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NAI’s Staff Brief Members on Groundbreaking Work

It’s been quite a month for NAI. We’ve been able to demonstrate to the industry and privacy community why we are the leading self-regulatory association dedicated to responsible data collection and its use for digital advertising. Last week on our blog, we showcased another example of the depth of the NAI Board’s practical and in-depth knowledge of both privacy issues and the ad industry, with four NAI leaders participating as faculty in a one-day PLI program titled, “Tracking and Targeting Customers and Prospects.” The previous week, the blog highlighted NAI’s participation in the International Association of Privacy Professionals’ Digital Advertising & Privacy conference (IAPP).

This week, it was time for the NAI staff to shine and showcase their knowledge to NAI members. More than 70 members joined NAI Board Chairman Doug Miller (who is also Vice President and Global Privacy Leader at AOL), NAI President Marc Groman, and the NAI staff for an all-NAI member call. The purpose of the call was to update NAI members on the ground-breaking activities currently being undertaken by the staff.

The agenda was jam packed with important updates provided by NAI staff.  Highlights included:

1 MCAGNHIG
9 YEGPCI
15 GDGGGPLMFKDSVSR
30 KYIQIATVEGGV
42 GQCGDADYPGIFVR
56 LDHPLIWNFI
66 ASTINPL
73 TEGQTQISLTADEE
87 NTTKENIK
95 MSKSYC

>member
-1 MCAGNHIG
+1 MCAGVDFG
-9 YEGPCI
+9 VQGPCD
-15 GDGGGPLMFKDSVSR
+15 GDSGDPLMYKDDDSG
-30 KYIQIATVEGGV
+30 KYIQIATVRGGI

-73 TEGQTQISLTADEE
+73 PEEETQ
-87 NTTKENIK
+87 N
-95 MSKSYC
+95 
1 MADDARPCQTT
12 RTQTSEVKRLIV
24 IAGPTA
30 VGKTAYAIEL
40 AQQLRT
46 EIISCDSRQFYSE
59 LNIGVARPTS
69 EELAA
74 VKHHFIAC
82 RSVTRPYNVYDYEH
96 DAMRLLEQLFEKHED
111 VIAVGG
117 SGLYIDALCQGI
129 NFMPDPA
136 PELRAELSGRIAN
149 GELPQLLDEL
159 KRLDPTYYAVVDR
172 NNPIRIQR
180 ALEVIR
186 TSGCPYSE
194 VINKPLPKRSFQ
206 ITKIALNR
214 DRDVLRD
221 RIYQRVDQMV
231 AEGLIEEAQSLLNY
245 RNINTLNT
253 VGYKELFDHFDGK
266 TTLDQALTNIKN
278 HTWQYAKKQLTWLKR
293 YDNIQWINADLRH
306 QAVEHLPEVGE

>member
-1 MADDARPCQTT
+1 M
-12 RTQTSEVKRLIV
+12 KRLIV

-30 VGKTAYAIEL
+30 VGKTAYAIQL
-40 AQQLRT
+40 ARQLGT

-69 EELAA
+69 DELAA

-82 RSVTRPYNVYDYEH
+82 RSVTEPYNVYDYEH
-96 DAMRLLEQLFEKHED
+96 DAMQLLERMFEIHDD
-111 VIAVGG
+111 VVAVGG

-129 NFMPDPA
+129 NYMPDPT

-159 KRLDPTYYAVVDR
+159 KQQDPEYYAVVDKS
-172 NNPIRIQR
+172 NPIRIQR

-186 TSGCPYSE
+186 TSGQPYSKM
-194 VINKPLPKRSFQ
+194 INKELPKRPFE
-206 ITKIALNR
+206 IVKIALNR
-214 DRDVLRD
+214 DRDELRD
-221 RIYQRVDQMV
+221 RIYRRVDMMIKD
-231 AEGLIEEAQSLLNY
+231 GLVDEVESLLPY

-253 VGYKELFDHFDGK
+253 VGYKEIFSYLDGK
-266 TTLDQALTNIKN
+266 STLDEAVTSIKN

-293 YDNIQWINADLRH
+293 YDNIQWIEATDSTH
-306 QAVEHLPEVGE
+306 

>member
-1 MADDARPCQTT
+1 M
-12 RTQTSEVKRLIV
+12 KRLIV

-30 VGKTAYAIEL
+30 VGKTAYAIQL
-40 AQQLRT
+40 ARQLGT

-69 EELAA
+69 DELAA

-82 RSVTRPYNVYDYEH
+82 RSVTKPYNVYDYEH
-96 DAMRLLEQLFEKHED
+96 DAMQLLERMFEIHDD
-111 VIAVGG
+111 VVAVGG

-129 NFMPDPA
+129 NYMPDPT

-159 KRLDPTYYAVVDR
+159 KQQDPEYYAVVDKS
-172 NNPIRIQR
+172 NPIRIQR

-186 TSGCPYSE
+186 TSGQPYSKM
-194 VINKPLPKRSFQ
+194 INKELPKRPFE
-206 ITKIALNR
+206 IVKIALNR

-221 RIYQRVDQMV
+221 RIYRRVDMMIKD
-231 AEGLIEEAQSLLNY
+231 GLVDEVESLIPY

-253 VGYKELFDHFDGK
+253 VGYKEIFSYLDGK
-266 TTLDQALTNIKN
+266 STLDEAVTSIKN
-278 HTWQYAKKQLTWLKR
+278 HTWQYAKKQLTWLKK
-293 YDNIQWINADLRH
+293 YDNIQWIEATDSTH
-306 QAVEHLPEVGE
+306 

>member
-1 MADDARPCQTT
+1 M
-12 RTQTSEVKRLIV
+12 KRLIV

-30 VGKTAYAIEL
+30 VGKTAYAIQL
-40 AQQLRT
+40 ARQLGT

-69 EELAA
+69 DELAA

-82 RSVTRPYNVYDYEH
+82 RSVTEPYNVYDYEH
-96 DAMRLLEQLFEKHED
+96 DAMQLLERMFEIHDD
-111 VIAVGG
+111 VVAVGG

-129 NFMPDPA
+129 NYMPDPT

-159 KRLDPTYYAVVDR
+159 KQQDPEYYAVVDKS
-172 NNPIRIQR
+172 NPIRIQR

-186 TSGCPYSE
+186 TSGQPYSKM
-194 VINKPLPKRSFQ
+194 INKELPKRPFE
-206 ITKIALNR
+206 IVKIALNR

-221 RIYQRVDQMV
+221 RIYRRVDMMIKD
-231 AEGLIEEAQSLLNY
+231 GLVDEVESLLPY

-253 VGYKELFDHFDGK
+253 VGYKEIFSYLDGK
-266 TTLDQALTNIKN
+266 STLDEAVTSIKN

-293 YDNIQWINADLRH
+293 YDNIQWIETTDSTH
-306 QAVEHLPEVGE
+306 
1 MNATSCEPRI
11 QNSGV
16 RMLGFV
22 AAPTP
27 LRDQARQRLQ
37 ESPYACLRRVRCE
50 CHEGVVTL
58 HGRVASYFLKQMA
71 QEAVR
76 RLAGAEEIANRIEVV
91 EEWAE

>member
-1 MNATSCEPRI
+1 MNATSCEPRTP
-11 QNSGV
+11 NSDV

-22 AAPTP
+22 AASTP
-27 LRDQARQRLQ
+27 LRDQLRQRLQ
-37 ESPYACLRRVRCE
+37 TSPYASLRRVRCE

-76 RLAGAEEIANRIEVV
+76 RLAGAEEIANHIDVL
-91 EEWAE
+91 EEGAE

• NAI Counsel and Assistant Director for Policy Jurgen Van Staden provided an update on NAI’s Beyond Cookies Working Group. This group has been meeting to create a draft policy document that would provide guidance for NAI members on the use of non-cookie technologies for interest-based advertising (IBA) and making them compliant with the NAI Code, especially the principles of transparency, control, and accountability. Working Group members volunteered many hours over the past year to work through challenging issues with the goal of defining a framework that would allow members to use stat ID/non-cookie technologies for IBA.Jurgen announced that the draft policy document containing this framework is available for review by members. He said that the draft is a thorough, practical, balanced, implementable, and enforceable framework that would allow NAI to green light the use of stat IDs in a responsible, Code-compliant manner. Central to the proposed beyond cookies framework is the development of a new opt-out page that can facilitate the policy requirements contained in the draft guidance document.Jurgen told the members that there is still much work to be done on the framework, including addressing legal issues. He is planning a series of webinars and in-person meetings with NAI members to provide additional information and to obtain input from the membership.